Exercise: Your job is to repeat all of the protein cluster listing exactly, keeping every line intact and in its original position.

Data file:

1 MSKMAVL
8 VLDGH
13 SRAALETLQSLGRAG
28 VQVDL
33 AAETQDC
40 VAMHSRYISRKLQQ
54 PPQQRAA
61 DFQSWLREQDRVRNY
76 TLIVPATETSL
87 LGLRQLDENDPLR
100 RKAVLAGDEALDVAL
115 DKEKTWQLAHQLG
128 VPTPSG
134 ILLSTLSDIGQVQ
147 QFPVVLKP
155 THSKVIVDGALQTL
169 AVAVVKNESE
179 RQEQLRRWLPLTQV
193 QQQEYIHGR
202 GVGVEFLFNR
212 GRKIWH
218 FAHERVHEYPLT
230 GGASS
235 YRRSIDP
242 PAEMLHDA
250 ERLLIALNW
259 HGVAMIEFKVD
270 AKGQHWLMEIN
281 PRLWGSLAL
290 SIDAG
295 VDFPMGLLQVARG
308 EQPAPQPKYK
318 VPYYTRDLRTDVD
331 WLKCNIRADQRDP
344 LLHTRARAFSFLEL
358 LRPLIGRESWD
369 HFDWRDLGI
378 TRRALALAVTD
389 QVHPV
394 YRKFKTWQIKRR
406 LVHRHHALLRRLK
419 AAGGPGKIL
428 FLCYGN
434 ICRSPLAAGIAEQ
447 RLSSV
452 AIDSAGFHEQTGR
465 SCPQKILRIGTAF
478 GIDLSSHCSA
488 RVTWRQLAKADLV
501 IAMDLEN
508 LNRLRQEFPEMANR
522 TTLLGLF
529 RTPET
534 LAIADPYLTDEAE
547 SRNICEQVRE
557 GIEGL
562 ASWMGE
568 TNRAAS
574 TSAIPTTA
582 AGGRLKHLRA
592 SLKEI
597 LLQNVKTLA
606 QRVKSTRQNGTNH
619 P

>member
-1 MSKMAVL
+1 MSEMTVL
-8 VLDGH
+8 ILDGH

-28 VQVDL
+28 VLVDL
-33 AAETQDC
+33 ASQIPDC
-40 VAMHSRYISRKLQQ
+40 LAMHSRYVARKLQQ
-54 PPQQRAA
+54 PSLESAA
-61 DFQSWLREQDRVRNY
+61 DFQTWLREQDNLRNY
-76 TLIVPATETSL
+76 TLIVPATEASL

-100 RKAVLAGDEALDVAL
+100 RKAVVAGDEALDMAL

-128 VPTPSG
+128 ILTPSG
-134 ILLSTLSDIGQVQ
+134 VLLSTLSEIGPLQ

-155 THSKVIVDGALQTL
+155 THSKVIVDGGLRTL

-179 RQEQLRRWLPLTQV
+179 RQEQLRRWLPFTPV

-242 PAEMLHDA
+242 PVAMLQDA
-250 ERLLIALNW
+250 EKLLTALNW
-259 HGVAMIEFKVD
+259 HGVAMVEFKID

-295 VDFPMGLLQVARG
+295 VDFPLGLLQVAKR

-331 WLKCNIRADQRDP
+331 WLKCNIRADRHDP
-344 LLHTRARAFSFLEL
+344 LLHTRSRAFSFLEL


1 MSKMAVL
8 VLDGH
13 SRAALETLQSLGRAG
28 VQVDL
33 AAETQDC
40 VAMHSRYISRKLQQ
54 PPQQRAA
61 DFQSWLREQDRVRNY
76 TLIVPATETSL
87 LGLRQLDENDPLR
100 RKAVLAGDEALDVAL
115 DKEKTWQLAHQLG
128 VPTPSG
134 ILLSTLSDIGQVQ
147 QFPVVLKP
155 THSKVIVDGALQTL
169 AVAVVKNESE
179 RQEQLRRWLPLTQV
193 QQQEYIHGR
202 GVGVEFLFNR
212 GRKIWH
218 FAHERVHEYPLT
230 GGASS
235 YRRSIDP
242 PAEMLHDA
250 ERLLIALNW
259 HGVAMIEFKVD
270 AKGQHWLMEIN
281 PRLWGSLAL
290 SIDAG
295 VDFPMGLLQVARG
308 EQPAPQPKYK
318 VPYYTRDLRTDVD
331 WLKCNIRADQRDP
344 LLHTRARAFSFLEL
358 LRPLIGRESWD
369 HFDWRDLGI
378 TRRALALAVTD
389 QVHPV
394 YRKFKTWQIKRR
406 LVHRHHALLRRLK
419 AAGGPGKIL
428 FLCYGN
434 ICRSPLAAGIAEQ
447 RLSSV
452 AIDSAGFHEQTGR
465 SCPQKILRIGTAF
478 GIDLSSHCSA
488 RVTWRQLAKADLV
501 IAMDLEN
508 LNRLRQEFPEMANR
522 TTLLGLF
529 RTPET
534 LAIADPYLTDEAE
547 SRNICEQVRE
557 GIEGL
562 ASWMGE
568 TNRAAS
574 TSAIPTTA
582 AGGRLKHLRA
592 SLKEI
597 LLQNVKTLA
606 QRVKSTRQNGTNH
619 P

>member
-1 MSKMAVL
+1 MSEMTVL
-8 VLDGH
+8 ILDGH

-28 VQVDL
+28 VLVDL
-33 AAETQDC
+33 ASQIPDC
-40 VAMHSRYISRKLQQ
+40 LAMHSRYVARKLQQ
-54 PPQQRAA
+54 PSLESAA
-61 DFQSWLREQDRVRNY
+61 DFQTWLREQDNLRNY
-76 TLIVPATETSL
+76 TLIVPATEASL

-100 RKAVLAGDEALDVAL
+100 RKAVVAGDEALDMAL

-128 VPTPSG
+128 ILTPSG
-134 ILLSTLSDIGQVQ
+134 VLLSTLSEIGPLQ

-155 THSKVIVDGALQTL
+155 THSKVIVDGGLRTL

-179 RQEQLRRWLPLTQV
+179 RQEQLRRWLPFTPV

-242 PAEMLHDA
+242 PVAMLQDA
-250 ERLLIALNW
+250 EKLLTALNW
-259 HGVAMIEFKVD
+259 HGVAMVEFKID

-295 VDFPMGLLQVARG
+295 VDFPLGLLQVAKR

-331 WLKCNIRADQRDP
+331 WLKCNIRADRHDP
-344 LLHTRARAFSFLEL
+344 LLHTRSRAFSFLEL